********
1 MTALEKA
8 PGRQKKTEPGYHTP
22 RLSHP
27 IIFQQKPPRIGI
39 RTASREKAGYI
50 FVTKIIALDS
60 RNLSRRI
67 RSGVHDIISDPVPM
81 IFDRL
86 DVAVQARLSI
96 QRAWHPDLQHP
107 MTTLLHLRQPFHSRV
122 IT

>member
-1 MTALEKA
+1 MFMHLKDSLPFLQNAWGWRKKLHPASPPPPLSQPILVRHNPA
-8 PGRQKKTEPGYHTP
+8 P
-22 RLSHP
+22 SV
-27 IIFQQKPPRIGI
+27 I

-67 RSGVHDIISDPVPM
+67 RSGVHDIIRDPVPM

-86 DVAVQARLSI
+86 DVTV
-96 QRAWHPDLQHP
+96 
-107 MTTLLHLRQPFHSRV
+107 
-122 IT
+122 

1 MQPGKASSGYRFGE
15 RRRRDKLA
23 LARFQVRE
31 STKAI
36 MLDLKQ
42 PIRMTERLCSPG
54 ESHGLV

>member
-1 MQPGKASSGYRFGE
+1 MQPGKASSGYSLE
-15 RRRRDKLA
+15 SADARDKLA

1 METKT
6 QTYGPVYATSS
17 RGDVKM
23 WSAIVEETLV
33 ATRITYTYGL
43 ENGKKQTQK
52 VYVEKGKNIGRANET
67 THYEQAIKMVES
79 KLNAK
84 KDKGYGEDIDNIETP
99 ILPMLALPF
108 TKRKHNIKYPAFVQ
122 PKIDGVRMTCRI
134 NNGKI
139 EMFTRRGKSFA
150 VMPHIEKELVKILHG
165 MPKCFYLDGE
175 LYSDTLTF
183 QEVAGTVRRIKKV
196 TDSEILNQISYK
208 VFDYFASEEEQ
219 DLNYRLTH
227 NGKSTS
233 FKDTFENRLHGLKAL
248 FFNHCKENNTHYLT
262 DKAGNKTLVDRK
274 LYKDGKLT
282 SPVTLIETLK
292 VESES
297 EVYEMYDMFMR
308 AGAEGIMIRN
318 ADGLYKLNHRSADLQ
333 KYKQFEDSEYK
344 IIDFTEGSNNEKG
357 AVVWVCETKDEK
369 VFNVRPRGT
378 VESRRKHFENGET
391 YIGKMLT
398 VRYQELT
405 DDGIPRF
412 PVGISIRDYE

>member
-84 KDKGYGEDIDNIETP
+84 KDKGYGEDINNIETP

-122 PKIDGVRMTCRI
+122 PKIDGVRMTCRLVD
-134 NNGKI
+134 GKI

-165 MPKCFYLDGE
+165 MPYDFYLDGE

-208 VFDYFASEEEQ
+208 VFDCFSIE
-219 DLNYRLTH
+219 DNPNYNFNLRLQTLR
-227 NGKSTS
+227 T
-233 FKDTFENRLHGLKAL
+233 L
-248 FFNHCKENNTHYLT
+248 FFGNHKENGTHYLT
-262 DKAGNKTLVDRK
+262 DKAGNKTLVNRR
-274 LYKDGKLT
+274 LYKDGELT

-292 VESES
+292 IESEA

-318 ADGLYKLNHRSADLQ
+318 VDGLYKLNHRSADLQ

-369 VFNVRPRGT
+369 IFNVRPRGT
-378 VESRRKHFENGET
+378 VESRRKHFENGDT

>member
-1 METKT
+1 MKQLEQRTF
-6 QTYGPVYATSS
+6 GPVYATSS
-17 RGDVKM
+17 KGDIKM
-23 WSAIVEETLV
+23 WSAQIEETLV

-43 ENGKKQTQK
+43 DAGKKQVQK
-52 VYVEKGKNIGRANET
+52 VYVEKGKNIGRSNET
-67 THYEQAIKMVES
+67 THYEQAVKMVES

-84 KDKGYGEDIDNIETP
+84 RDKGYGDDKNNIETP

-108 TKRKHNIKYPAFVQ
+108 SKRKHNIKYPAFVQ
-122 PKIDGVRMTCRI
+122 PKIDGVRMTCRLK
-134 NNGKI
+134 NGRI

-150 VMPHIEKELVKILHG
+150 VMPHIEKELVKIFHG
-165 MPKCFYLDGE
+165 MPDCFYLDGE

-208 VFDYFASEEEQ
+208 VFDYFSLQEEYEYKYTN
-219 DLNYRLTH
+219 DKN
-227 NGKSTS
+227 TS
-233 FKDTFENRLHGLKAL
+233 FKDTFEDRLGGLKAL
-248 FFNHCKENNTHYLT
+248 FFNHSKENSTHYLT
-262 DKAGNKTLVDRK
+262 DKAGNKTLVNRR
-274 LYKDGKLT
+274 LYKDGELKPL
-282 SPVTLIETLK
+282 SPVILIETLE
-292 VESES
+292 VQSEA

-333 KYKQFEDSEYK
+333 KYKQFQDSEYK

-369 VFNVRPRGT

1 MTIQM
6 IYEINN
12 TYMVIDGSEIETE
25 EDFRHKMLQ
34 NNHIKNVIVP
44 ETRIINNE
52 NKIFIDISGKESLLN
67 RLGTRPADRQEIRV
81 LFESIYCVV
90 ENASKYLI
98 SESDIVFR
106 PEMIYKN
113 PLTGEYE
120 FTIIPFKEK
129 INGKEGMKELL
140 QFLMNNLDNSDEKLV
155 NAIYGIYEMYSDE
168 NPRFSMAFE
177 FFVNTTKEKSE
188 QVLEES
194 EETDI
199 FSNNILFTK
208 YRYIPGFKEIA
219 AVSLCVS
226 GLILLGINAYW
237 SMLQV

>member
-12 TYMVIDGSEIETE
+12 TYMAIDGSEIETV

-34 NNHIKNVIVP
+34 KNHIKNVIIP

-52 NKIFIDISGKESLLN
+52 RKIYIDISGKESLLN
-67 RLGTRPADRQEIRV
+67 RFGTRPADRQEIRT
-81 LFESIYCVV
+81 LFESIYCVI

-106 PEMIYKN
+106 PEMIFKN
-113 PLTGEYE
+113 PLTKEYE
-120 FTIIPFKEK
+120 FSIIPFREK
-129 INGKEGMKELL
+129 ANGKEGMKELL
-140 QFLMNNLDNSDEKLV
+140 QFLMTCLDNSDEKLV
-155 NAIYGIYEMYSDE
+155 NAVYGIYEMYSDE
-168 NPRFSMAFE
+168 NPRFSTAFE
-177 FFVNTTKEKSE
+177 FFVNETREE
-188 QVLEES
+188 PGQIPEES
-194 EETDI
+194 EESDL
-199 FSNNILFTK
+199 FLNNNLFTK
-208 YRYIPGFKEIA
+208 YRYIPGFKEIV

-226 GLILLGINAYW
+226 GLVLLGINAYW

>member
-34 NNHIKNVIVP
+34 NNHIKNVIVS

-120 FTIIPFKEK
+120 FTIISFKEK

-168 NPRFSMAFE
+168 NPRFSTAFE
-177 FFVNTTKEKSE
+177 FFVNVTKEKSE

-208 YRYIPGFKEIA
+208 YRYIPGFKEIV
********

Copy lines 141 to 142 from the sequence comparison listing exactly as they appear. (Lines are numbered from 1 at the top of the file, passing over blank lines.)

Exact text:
+150 VMPHIEKELVKIFHG
-165 MPKCFYLDGE